The role of hunter and hunted has switched between Bundesliga title contenders FC Bayern Munich and Borussia Dortmund for weeks now — the question is who will be trying to track down whom after Germany’s heavyweight duo slug it out in “Der Klassiker” on Saturday?
Not since their battle royale at Signal Iduna Park on 11 April 2012 has Der Klassiker held such significance so late in a Bundesliga campaign. That night, Jürgen Klopp’s Dortmund started with a three-point cushion they would plump up to six with a 1-0 win en route to winning a second successive Bundesliga title.
Same teams, switch the stage, and the stakes are even higher this time: Bayern have won the league crown in each of the six seasons since Klopp’s men last claimed it, and Dortmund have just a two-point advantage in hand on their rivals ahead of German football’s showdown contest.
Dortmund would have hoped to have been sitting more prettily at the top of the table given they were nine points clear of Bayern in mid-December having dropped just two points up to that point and having beaten the reigning champions in Klassiker Part 1.
However, a surprise pre-Christmas loss to Fortuna Düsseldorf sparked a Dortmund mini-slump while Bayern roared back with a stunning six-win streak to overhaul Lucien Favre’s men.
Still, there was another twist on Matchday 27 with Bayern’s 1-1 draw at Sport-Club Freiburg and Dortmund’s 2-0 defeat of VfL Wolfsburg handing the advantage back to BVB in a push-and-pull battle at a distance that often mirrors the keenly contested duel that explodes when they meet on the pitch.
“When we hosted the game in the first half of the season we went behind but turned it around. Being at home gives you that extra push,” ex-Bayern man Mario Götze told bundesliga.com of Dortmund’s thrill-a-minute 3-2 win over Bayern on Matchday 11.
“Nevertheless, it’s important to remember that away from home we also have quality and we’re always dangerous up until the 95th minute. We know our strengths and the quality we bring.”
So do the capacity crowd that will pack into the Allianz Arena to watch Robert Lewandowski try to down his former club again, see Jadon Sancho work his magic on the flank for the visitors, and witness some of European football’s premier talents produce a spectacle that captures the attention of millions around the world.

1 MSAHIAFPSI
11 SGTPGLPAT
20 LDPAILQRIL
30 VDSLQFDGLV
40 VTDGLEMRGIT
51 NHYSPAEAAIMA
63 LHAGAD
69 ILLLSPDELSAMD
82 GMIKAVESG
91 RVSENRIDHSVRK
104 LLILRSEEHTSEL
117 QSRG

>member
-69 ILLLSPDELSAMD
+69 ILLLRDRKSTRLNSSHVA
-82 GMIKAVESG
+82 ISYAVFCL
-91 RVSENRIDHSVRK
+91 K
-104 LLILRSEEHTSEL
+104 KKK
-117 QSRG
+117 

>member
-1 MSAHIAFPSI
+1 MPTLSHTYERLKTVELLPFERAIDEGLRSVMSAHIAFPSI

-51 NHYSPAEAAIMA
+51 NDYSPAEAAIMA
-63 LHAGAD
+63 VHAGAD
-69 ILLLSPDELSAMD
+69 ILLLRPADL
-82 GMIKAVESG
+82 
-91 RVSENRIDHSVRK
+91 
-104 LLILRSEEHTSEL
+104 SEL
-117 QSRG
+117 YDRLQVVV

“There’s a real rivalry between the two teams. Dortmund are the second team in Germany, and have been strong now for some years. It’s the biggest game of the season,” said Bayern’s Serge Gnabry, who admitted he had previously been as sucked into the drama as any other fan, watching intently on TV during his time in England and at Hoffenheim before joining Bayern.
This time, the German international will have the unique view only 22 other men (plus the officials) will enjoy, while others tune in around the planet to see the premier exhibition of Football As It’s Meant To Be.
Some 50 official Viewing Parties across the world are being organised by both clubs and the Bundesliga. From the Bundesliga Experience event in Mexico City, with Bundesliga title winner and legend Pavel Pardo, to Houston in the US, in the Nigerian capital Abuja and the metropoles of New Delhi in India and Jakarta, Indonesia – fans will be waking up early on one continent while burning the candle late into the night on another, just to get a glimpse of their heroes in action.
Offline fan events as well as mini-tournaments, dinners and the guest appearance of some of the men who have played central roles in Klassikers down the years will bring more than a taste of Der Klassiker experience.
Add to that the wall-to-wall coverage on the Bundesliga’s and both clubs’ official channels, and even fans cosily installed in their homes will feel like they are taking their seat inside Bayern’s stately home where – perhaps – a telling blow will be delivered in the 2018/19 title race.